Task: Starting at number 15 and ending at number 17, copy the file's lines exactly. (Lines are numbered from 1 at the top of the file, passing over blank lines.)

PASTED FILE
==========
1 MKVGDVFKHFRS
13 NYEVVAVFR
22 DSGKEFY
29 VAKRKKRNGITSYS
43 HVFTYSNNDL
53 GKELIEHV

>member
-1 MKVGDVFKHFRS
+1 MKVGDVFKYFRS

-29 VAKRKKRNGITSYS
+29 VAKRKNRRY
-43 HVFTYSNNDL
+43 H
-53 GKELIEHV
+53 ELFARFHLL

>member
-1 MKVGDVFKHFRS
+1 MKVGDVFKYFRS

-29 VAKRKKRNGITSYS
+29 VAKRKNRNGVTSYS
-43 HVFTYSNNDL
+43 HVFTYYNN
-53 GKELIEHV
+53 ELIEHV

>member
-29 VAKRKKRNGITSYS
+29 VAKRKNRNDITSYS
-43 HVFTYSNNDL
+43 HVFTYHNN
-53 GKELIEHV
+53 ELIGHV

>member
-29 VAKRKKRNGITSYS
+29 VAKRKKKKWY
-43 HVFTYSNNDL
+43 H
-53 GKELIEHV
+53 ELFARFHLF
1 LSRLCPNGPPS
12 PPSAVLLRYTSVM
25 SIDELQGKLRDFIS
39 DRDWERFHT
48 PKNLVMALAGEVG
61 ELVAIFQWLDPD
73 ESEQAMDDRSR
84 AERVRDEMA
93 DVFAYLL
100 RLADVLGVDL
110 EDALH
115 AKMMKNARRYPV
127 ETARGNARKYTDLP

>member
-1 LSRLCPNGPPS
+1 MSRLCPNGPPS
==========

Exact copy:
+53 ELFARFHLL

>member
-1 MKVGDVFKHFRS